Discharge of a contract


General Instructions for Learning   Activities   

· Use only assigned   materials to complete Learning Activities; do not use internet unless   otherwise instructed

· Include in-text citations and a Reference   List for in-text citations

Learning Activity


The GC owners have questions and need   clarification about several contract concepts and issues related to their new   business.  Specifically, they have questions about:

· Statute of Frauds “writing requirement”

· Discharge of a contract

· Satisfaction of contract performance

Winne and Ralph have asked you to prepare   examples and explanations of these 3 areas of contract law.


To respond to the GC groups questions and   concerns, create facts scenarios and explanations to discuss with the GC   owners.

1.  Statute of Frauds – “writing”   requirement

Background:  Generally,   contracts for the sale of goods must be in writing, and the writing must be   signed by the parties to the agreement,  and the parties must be   sufficiently identified.  GC will be selling goods via the internet; the   owners are wondering whether these electronic contracts are valid and   enforceable.

Write a hypothetical facts scenario   describing specific details of a valid, enforceable electronic contract   between GC and Windows Bright, a small window washing business in   Missouri.  The contract is for the sale of 3 cases of Shiny Lite window   cleaning solution, at $200 per case, to Windows Bright, and sold by GC via   the internet.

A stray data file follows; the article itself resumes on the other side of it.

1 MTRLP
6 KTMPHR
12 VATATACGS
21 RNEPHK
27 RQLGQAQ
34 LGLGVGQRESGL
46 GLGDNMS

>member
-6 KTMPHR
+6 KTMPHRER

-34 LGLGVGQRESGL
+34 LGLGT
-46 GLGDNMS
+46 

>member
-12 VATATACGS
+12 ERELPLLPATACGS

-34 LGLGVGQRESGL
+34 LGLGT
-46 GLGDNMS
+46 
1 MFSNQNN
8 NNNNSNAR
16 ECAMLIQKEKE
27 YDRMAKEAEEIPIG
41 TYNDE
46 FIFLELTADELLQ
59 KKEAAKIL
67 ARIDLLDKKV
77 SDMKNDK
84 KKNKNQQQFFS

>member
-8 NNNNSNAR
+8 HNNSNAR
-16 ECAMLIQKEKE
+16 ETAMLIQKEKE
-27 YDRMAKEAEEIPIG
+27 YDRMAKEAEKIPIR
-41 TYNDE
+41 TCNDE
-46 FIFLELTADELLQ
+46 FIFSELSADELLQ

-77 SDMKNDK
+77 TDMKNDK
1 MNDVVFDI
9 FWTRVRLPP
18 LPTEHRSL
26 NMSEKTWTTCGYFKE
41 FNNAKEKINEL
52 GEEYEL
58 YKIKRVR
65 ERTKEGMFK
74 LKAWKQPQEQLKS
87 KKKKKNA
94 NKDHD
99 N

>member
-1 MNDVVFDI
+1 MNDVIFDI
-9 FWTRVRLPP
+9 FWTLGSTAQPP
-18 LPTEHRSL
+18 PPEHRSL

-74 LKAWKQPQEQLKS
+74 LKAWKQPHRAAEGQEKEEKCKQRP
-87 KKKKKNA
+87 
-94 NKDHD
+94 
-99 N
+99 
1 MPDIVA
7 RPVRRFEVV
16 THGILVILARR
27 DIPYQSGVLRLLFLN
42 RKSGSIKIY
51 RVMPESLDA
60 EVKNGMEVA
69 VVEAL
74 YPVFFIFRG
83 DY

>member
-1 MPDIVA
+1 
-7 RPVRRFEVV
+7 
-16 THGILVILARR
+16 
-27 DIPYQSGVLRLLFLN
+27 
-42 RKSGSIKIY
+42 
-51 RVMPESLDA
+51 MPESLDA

The scenario must explain how/why the   Statute of Frauds requirement that contracts for sale of goods over $500 be   in writing can be satisfied electronically.  

2.  Discharge of a contract

Background:  There are several   reasons for which a contract can be discharged before performance under the   agreement.    Under common law and the UCC (Uniform Commercial   Code, Section 2-615), a contract may possibly be discharged because of   commercial impracticability when performance could be completed only with   extreme difficulty, or at unreasonable expense, or would have little   practical value.  Courts are relatively flexible on this matter.

Write a hypothetical facts scenario   describing specific details of a contract between GC and a Barton Industries   (a fictitious company), for which GC was to provide roof and floor cleaning   in Barton’s large corporate office building each month for 3 months.    Write the scenario facts so that GC could reasonably argue that GC should be   discharged from performing on the ground of commercial   impracticability. 

The scenario must explain how/why the   contract might be discharged for commercial impracticability. 

3.  Satisfaction of performance

Background:  Some businesses   advertise, “Satisfaction guaranteed or your money back”.   A   performance satisfaction clause in a contract can mean that one party does   not have to pay or perform his or her duties under the contract unless fully   satisfied with the other party’s performance.  Courts typically apply an   objective, reasonable standard to resolve disputes arising from contracts   with satisfaction clauses.

Would you advise GC to include a   satisfaction clause on their contracts with cleaning clients?  Why or   why not?  Fully explain and support conclusions.

Format Instructions

Create scenarios and explanations in   paragraph format.

Number each section.




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